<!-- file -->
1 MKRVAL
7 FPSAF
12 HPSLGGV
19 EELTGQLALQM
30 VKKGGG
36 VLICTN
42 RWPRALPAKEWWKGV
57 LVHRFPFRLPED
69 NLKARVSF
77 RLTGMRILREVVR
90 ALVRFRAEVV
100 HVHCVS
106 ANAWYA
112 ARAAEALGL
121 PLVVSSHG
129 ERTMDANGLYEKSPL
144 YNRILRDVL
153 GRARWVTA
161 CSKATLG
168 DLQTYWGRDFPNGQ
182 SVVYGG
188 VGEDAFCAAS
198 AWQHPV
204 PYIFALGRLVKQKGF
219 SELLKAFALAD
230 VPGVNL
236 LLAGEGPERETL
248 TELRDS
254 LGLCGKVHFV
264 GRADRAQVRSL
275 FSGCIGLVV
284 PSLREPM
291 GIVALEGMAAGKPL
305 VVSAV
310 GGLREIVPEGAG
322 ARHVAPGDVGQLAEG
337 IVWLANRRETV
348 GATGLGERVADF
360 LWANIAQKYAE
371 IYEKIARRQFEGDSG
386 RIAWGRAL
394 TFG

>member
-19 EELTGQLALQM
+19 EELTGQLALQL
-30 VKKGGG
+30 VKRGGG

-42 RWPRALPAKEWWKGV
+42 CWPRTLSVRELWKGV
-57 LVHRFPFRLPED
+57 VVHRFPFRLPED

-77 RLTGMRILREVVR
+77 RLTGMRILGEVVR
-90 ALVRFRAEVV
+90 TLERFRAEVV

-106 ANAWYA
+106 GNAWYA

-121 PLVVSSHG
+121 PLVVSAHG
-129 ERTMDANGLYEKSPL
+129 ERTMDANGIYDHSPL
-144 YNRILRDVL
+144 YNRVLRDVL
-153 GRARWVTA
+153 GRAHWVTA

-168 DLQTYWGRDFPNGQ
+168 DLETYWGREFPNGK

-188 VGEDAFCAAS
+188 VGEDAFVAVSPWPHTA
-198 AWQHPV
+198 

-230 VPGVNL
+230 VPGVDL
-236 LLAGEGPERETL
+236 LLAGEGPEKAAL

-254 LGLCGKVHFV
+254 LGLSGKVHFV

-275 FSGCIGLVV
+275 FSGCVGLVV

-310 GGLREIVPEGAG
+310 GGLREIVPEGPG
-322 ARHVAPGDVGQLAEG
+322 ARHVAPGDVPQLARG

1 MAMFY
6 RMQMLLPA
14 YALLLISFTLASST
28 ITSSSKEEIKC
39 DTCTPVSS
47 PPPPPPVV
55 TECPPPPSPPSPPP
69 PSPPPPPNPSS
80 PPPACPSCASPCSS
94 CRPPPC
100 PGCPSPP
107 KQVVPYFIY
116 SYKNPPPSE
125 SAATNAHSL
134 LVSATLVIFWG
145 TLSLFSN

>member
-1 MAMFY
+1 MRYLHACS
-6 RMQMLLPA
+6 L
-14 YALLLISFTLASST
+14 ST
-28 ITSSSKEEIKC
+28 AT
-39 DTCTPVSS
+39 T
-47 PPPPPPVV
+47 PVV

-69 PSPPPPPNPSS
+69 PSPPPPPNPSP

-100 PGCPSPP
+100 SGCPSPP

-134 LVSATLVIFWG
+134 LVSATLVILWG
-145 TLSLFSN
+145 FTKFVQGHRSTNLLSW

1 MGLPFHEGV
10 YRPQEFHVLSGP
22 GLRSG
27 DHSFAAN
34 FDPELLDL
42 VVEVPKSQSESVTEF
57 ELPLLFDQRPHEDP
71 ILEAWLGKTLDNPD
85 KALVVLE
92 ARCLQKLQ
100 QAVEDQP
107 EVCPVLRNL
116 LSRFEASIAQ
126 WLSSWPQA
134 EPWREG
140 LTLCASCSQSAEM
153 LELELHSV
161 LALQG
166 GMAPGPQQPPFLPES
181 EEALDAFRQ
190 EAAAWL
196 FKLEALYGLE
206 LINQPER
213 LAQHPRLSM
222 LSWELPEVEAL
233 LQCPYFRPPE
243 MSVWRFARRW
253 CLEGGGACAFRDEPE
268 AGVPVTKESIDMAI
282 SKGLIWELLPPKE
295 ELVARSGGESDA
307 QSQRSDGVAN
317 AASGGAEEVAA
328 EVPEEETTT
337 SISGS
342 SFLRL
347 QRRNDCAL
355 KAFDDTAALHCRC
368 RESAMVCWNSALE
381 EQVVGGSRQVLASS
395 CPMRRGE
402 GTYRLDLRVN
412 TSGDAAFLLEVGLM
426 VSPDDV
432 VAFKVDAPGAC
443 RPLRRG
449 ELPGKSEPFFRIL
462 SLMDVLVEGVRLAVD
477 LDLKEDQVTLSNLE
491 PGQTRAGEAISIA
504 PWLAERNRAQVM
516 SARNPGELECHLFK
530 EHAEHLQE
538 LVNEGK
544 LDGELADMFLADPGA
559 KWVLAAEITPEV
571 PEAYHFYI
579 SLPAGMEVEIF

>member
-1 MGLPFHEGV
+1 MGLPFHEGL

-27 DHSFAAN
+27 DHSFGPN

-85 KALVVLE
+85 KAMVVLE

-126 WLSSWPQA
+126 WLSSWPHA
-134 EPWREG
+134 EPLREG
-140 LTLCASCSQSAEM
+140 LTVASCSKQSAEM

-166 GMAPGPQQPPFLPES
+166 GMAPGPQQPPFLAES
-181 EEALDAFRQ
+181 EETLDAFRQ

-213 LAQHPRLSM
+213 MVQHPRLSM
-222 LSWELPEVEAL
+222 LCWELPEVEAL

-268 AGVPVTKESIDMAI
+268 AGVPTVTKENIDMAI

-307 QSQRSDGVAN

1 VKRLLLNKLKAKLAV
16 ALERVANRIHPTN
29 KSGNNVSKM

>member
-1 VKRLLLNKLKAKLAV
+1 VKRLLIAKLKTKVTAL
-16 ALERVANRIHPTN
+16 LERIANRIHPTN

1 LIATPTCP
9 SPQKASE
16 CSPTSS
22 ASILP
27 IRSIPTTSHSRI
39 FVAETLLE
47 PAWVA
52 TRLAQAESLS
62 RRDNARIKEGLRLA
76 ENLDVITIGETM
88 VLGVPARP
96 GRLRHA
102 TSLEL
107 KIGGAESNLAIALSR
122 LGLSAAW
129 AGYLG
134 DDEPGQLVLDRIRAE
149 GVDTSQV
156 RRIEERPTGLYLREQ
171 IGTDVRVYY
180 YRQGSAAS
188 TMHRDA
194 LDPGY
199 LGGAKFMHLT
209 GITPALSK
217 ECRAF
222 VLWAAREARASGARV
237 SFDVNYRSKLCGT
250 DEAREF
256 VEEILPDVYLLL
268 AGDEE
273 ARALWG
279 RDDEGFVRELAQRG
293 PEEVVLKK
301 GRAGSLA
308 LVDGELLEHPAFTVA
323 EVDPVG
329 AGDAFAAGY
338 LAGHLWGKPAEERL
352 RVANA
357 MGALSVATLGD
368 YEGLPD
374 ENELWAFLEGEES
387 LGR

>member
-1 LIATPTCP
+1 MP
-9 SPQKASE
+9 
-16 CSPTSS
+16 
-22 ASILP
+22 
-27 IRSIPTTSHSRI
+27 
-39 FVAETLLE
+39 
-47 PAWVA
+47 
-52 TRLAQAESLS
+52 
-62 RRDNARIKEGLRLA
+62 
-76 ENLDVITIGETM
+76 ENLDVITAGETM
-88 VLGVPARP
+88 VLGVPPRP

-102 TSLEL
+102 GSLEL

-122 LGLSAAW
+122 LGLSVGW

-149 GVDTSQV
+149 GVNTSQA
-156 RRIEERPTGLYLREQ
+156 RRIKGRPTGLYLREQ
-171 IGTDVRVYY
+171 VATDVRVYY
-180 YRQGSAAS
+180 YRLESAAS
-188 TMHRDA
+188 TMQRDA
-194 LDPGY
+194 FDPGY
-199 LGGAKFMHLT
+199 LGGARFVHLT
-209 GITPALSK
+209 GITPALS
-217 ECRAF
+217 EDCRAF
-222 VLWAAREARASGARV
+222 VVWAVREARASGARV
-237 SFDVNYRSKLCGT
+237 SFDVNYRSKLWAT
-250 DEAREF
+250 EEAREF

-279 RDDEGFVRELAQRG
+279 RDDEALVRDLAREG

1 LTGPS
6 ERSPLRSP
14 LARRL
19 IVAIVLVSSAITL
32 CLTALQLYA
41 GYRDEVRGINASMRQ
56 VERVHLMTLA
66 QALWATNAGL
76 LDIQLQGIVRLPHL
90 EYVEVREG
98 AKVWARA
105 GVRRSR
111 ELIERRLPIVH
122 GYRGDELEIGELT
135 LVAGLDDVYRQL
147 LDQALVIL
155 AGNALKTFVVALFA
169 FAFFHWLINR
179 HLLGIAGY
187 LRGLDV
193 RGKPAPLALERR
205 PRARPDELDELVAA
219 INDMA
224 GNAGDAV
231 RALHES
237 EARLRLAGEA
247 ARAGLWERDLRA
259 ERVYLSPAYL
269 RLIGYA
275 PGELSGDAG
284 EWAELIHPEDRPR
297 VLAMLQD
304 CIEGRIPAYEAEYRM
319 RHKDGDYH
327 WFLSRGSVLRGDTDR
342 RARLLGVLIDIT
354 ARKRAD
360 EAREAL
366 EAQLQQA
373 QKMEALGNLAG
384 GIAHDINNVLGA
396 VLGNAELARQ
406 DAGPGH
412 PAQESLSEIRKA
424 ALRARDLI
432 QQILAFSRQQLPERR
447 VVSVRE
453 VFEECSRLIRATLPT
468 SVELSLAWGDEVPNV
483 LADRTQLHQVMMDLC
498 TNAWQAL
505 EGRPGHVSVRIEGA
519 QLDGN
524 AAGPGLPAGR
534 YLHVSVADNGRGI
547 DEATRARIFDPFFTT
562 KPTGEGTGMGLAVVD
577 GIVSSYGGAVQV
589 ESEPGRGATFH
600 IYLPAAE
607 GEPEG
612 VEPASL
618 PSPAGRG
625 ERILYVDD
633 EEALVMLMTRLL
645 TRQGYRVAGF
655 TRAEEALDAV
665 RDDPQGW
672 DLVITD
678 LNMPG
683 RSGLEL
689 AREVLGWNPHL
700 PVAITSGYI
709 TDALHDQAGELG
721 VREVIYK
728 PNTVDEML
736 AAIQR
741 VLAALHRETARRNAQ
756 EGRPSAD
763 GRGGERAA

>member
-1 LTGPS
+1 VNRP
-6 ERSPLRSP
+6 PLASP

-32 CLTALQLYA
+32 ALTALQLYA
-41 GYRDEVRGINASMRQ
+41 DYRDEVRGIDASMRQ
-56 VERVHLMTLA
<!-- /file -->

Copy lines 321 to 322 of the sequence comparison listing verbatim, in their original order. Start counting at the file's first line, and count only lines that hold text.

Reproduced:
122 GYRGDELEIGELT
135 LVAGLDDVYRQL